When he died last weekend, I had the strangest feelings. Sadness at the death of a good man. Guilt that I hadn't been more present for him. Happiness that his painful battle was over and that he had died mercifully in his sleep. Anger at the disease I have come to hate so much that words fail me when I try to express it. There was also a sense of resolve. Fighting cancer isn't a metaphor for me any more. It is a real battle, a full time job, a holy vocation.
I felt great at the end of this morning's run.
70° 6.01 mi/1:1:25 @ 6:07 AM. John's with Striders. Lime Pegasus. BPM 146 (161 max). Tempo Run. Splits: 11:00, 10:38, 9:53,(31:31) 9:51, 9:50, 10:09.(29:50)As I walked around the block to cool down, I saw two raggedy looking men sitting on a bench, waiting for a bus, I guess. One of them called out to me. "You been jogging?"
"Wish I could run."
"You can," I told him with a smile, turning and trotting backwards for a few steps.
"Nah," he grinned sheepishly, holding up his cigarette. I felt something rise up inside me. I was mad. I stopped, and walked toward him, pointing my finger in a manner that could only be described as rude.
"Listen. Two years ago I weighed 400 pounds. They told me I had cancer, and gave me a 50% chance to live. Two weeks ago I ran a marathon. Don't tell me you can't run."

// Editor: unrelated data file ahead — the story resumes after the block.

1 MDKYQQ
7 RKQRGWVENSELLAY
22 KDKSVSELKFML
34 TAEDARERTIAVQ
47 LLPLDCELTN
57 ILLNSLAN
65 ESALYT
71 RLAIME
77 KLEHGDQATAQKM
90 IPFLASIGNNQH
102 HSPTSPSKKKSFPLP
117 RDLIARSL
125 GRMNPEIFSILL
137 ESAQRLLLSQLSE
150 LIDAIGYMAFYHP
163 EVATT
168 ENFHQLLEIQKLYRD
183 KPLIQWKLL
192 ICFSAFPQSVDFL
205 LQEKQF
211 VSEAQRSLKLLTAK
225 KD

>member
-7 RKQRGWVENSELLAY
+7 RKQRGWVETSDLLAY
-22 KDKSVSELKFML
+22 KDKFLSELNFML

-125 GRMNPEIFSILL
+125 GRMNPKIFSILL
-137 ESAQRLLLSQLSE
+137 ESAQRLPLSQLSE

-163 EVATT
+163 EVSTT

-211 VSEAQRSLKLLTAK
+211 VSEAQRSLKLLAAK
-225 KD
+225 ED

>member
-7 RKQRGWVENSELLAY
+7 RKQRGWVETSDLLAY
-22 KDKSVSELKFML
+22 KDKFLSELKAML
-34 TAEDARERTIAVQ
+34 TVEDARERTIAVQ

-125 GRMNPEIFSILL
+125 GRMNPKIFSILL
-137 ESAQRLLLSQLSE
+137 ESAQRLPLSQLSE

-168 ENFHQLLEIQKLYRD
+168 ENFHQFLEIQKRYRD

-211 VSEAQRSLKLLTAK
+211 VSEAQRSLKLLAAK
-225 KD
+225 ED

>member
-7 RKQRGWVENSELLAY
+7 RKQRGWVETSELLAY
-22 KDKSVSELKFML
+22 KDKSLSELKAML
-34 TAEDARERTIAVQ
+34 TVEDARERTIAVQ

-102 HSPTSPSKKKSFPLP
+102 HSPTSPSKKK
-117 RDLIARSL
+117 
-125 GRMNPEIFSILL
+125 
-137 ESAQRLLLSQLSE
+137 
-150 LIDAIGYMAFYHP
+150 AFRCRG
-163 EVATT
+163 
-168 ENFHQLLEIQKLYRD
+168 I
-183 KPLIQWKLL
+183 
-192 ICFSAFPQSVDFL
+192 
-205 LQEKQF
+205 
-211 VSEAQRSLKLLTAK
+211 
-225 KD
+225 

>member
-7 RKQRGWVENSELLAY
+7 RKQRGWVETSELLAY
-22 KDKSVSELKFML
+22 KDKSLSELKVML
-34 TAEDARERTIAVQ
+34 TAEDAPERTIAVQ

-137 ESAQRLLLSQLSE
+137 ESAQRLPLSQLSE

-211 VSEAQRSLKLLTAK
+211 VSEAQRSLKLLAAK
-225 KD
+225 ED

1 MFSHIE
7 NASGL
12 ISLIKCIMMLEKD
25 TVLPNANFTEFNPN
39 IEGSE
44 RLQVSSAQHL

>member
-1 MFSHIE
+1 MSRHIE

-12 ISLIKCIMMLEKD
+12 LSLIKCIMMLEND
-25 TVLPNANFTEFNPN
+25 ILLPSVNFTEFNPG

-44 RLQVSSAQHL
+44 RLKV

Then I turned and walked back to my car. I wasn't even a little bit ashamed of myself. As I drove home, I remembered Homer. I thought of all the people I love who smoke; who work too many hours; who abuse their bodies. I wish i had told them all what I told that stranger on the street. Maybe losing such a good man to cancer will give me the courage to do that.
I smiled and thought of his beautiful deep voice and his heart-warming laughter. I remembered how thin and frightened he looked the last time we hugged one another good bye.
"That one was for you, Homer."
And God help me, it won't be the last.